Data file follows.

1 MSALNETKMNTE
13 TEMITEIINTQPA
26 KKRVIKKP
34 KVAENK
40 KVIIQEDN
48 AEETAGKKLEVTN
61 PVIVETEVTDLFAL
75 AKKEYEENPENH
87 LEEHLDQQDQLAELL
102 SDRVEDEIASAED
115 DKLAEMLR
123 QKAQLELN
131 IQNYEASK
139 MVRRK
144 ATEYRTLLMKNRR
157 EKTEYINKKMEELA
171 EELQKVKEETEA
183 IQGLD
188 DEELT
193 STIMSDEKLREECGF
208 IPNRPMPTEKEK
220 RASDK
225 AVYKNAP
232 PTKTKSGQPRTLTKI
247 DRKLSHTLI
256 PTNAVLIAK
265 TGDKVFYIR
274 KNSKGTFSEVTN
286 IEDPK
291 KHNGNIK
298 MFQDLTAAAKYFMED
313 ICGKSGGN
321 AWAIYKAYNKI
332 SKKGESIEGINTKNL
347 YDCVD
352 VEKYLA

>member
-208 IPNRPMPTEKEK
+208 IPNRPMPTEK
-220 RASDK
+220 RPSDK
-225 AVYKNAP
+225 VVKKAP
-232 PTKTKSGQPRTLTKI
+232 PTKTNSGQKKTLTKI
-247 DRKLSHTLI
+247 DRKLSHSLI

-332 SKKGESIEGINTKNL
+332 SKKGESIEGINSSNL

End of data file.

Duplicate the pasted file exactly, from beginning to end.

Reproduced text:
1 MSALNETKMNTE
13 TEMITEIINTQPA
26 KKRVIKKP
34 KVAENK
40 KVIIQEDN
48 AEETAGKKLEVTN
61 PVIVETEVTDLFAL
75 AKKEYEENPENH
87 LEEHLDQQDQLAELL
102 SDRVEDEIASAED
115 DKLAEMLR
123 QKAQLELN
131 IQNYEASK
139 MVRRK
144 ATEYRTLLMKNRR
157 EKTEYINKKMEELA
171 EELQKVKEETEA
183 IQGLD
188 DEELT
193 STIMSDEKLREECGF
208 IPNRPMPTEKEK
220 RASDK
225 AVYKNAP
232 PTKTKSGQPRTLTKI
247 DRKLSHTLI
256 PTNAVLIAK
265 TGDKVFYIR
274 KNSKGTFSEVTN
286 IEDPK
291 KHNGNIK
298 MFQDLTAAAKYFMED
313 ICGKSGGN
321 AWAIYKAYNKI
332 SKKGESIEGINTKNL
347 YDCVD
352 VEKYLA

>member
-208 IPNRPMPTEKEK
+208 IPNRPMPTEK
-220 RASDK
+220 RPSDK
-225 AVYKNAP
+225 VVKKAP
-232 PTKTKSGQPRTLTKI
+232 PTKTNSGQKKTLTKI
-247 DRKLSHTLI
+247 DRKLSHSLI

-332 SKKGESIEGINTKNL
+332 SKKGESIEGINSSNL